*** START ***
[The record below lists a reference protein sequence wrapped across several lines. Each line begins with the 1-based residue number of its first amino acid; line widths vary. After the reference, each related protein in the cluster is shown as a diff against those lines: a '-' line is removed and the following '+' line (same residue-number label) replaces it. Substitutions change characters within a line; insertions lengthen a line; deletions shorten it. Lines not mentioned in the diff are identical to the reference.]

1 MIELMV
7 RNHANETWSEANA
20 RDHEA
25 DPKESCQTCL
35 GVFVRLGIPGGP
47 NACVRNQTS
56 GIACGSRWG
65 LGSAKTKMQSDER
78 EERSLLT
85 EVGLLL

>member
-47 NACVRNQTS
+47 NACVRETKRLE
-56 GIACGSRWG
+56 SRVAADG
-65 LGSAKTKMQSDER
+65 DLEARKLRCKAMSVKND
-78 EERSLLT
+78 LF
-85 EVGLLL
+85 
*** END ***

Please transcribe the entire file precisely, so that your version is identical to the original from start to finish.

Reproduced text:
[The record below lists a reference protein sequence wrapped across several lines. Each line begins with the 1-based residue number of its first amino acid; line widths vary. After the reference, each related protein in the cluster is shown as a diff against those lines: a '-' line is removed and the following '+' line (same residue-number label) replaces it. Substitutions change characters within a line; insertions lengthen a line; deletions shorten it. Lines not mentioned in the diff are identical to the reference.]

1 MIELMV
7 RNHANETWSEANA
20 RDHEA
25 DPKESCQTCL
35 GVFVRLGIPGGP
47 NACVRNQTS
56 GIACGSRWG
65 LGSAKTKMQSDER
78 EERSLLT
85 EVGLLL

>member
-47 NACVRNQTS
+47 NACVRETKRLE
-56 GIACGSRWG
+56 SRVAADG
-65 LGSAKTKMQSDER
+65 DLEARKLRCKAMSVKND
-78 EERSLLT
+78 LF
-85 EVGLLL
+85 